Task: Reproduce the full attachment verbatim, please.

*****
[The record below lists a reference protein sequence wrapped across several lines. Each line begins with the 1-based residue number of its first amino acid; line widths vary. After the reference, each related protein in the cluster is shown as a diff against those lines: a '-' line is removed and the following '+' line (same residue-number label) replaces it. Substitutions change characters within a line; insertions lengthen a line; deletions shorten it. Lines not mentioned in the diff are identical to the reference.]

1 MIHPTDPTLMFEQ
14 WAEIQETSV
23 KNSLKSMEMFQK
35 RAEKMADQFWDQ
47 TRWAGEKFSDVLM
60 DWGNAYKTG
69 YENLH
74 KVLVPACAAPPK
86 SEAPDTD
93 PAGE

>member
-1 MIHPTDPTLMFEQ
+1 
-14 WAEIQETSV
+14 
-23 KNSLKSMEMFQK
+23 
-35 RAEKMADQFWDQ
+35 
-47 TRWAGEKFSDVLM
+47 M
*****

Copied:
[The record below lists a reference protein sequence wrapped across several lines. Each line begins with the 1-based residue number of its first amino acid; line widths vary. After the reference, each related protein in the cluster is shown as a diff against those lines: a '-' line is removed and the following '+' line (same residue-number label) replaces it. Substitutions change characters within a line; insertions lengthen a line; deletions shorten it. Lines not mentioned in the diff are identical to the reference.]

1 MIHPTDPTLMFEQ
14 WAEIQETSV
23 KNSLKSMEMFQK
35 RAEKMADQFWDQ
47 TRWAGEKFSDVLM
60 DWGNAYKTG
69 YENLH
74 KVLVPACAAPPK
86 SEAPDTD
93 PAGE

>member
-1 MIHPTDPTLMFEQ
+1 
-14 WAEIQETSV
+14 
-23 KNSLKSMEMFQK
+23 
-35 RAEKMADQFWDQ
+35 
-47 TRWAGEKFSDVLM
+47 M